In Headquarters Ruling Letter ("HRL") 557685, dated March 28, 1994, Customs held that U.S.-origin labels sent abroad with U.S.-origin ink to be printed were not advanced in value or improved in condition. Printing with a bar code, content information, style designation, size and the country of assembly information did not advance the value of the product. See also HRL 560775, dated February 20, 1998, involving U.S. origin ribbons sent abroad for printing and HRL 557071, dated April 2, 1993, involving U.S.-origin bottles sent abroad for silk-screening with the company name, identifying data, instructions and the bottle's capacity.

Similarly, in the instant case, printing information on the rolls of adhesive stickers abroad with the size or style of a product will not improve the condition or advance the value of the product. However, Customs held in HRL 555239, dated May 14,1990, that clear plastic shrinkable tubing cut to length for use in batteries was advanced in value and improved in condition, and, therefore, ineligible for subheading 9801.00.10, HTSUS, treatment. Therefore, in this case, although printing the stickers and J-boards does not preclude subheading 9801.00.10, HTSUS, treatment, cutting the stickers into strips and J-boards to length and to width improves the condition and advances the value of the stickers and J-boards. Further, affixing the stickers to polypropylene bags advances the value and improves the condition of the stickers by an assembly process, thereby precluding subheading 9801.00.10, HTSUS, treatment.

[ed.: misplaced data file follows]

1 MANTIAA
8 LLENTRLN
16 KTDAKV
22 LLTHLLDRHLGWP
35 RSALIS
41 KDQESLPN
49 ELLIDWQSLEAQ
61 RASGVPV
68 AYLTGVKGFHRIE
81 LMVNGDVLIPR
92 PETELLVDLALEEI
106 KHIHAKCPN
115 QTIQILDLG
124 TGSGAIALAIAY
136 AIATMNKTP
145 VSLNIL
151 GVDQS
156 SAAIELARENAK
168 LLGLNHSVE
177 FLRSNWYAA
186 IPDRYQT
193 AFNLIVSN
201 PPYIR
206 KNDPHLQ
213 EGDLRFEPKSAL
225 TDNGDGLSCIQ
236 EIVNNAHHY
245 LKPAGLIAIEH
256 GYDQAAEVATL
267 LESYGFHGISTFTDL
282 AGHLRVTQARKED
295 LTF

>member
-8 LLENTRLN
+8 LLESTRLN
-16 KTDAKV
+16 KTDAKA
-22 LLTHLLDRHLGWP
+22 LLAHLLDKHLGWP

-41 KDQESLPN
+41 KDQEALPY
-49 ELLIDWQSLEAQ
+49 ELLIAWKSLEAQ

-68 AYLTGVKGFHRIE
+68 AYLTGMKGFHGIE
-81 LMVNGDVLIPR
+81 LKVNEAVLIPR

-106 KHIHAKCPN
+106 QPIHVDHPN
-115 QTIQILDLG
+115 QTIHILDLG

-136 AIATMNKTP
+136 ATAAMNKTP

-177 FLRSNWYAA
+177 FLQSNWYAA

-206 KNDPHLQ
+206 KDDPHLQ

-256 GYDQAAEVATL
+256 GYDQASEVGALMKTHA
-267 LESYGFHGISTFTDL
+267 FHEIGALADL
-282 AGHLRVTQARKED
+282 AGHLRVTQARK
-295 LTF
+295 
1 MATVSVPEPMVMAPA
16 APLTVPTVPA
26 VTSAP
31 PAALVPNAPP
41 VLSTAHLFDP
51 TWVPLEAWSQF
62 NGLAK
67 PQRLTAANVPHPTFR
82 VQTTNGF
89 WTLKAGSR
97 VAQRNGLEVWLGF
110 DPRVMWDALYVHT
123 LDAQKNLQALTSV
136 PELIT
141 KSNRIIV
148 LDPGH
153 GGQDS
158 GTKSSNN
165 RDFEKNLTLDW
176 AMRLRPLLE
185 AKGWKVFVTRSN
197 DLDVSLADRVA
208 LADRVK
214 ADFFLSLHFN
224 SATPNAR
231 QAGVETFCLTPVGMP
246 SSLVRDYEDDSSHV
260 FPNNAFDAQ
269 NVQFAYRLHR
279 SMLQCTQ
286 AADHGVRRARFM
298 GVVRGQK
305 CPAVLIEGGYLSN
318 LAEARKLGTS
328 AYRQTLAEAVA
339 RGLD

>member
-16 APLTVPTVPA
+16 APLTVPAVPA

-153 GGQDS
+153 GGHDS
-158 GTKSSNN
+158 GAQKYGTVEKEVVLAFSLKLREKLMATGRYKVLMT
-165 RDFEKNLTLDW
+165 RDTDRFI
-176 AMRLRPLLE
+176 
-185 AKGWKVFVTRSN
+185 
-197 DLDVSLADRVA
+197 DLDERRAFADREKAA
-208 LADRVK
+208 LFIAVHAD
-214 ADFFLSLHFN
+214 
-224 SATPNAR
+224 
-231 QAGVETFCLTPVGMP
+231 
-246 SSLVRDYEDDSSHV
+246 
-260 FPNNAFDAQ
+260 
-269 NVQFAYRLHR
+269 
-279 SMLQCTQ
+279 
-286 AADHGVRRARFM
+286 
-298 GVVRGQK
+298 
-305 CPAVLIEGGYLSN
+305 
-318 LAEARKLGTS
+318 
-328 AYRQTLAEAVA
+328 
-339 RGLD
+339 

II. Subheading 9802.00.80, HTSUS

Subheading 9802.00.80, HTSUS, provides a partial duty exemption for:
articles...assembled abroad in whole or in part of fabricated components, the product of the United States, which (a) were exported in condition ready for assembly without further fabrication, (b) have not lost their physical identity in such articles by change in form, shape or otherwise, and (c) have not been advanced in value or improved in condition abroad except by being assembled and except by operations incidental to the assembly process such as cleaning, lubricating and painting.

All three requirements of subheading 9802.00.80, HTSUS, must be satisfied before a component may receive a duty allowance. An article entered under this tariff provision is subject to duty upon the full value of the imported article, less the cost or value of the U.S. components, upon compliance with the documentary requirements of 19 CFR 10.24.

Section 10.14(a), Customs Regulation (19 CFR 10.14(a)), states in part that:
the components must be in condition ready for assembly without further fabrication at the time of their exportation from the United States to qualify for the exemption. Components will not lose their entitlement to the exemption by being subjected to operations incidental to the assembly either before, during, or after their assembly with other components.